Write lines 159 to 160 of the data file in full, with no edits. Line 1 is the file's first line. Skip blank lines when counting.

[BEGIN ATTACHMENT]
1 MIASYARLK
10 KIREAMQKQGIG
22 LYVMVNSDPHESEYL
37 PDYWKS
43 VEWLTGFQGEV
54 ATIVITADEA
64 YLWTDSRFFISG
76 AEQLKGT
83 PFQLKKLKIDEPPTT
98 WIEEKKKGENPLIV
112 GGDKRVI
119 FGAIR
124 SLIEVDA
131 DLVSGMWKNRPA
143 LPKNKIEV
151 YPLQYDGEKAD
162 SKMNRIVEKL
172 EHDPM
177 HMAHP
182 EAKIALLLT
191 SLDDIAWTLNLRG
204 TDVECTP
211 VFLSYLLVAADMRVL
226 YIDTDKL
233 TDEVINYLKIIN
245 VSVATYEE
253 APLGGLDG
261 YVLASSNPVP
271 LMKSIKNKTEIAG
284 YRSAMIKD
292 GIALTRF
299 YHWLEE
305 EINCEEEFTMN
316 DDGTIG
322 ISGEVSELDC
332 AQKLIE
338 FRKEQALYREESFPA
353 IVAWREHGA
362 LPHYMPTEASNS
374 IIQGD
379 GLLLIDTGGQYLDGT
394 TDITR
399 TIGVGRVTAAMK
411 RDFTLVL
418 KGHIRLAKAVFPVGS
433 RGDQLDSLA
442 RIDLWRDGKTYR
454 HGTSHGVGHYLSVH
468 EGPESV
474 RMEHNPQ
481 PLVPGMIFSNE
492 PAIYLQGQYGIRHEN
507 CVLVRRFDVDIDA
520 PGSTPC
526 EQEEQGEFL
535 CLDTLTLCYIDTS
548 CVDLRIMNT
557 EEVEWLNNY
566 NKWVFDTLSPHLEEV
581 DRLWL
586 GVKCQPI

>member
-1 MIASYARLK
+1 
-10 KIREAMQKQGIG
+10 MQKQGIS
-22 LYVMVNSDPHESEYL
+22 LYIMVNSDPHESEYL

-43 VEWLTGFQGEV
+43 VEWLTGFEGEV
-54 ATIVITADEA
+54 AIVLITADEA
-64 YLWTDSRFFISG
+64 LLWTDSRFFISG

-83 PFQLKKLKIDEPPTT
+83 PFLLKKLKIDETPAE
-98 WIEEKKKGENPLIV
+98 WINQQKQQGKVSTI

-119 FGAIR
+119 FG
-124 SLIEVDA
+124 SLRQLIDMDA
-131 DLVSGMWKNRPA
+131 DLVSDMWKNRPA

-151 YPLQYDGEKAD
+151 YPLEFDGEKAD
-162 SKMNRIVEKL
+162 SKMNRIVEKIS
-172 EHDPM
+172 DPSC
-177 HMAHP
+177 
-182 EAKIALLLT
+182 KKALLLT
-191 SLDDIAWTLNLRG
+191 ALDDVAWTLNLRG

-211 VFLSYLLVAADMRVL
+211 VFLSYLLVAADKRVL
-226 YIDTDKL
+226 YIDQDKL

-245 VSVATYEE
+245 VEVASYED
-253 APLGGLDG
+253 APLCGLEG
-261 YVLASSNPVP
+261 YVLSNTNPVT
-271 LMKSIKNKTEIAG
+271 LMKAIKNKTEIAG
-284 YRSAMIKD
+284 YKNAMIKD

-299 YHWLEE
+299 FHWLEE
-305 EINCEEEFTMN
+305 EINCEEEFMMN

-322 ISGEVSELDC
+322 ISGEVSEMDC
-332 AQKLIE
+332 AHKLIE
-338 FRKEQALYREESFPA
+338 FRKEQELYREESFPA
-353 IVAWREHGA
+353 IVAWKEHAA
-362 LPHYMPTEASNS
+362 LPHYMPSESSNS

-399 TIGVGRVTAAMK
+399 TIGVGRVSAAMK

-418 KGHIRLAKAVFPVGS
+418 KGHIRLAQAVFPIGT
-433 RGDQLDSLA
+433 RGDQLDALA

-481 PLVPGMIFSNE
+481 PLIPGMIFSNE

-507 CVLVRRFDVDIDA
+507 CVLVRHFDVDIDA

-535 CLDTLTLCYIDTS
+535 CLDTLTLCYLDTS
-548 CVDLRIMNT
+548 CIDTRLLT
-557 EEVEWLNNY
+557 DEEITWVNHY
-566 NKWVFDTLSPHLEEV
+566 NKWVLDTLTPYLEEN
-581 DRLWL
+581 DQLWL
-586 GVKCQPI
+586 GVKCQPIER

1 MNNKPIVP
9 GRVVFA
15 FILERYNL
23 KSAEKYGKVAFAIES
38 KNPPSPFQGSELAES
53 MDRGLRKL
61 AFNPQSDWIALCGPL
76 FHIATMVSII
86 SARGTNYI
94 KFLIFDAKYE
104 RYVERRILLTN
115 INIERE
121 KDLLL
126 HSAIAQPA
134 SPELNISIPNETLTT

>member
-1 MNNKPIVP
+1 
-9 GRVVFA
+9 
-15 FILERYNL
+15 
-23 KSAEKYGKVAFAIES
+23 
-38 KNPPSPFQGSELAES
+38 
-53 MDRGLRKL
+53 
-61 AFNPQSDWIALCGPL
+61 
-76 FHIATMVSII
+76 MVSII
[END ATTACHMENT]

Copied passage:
121 KDLLL
126 HSAIAQPA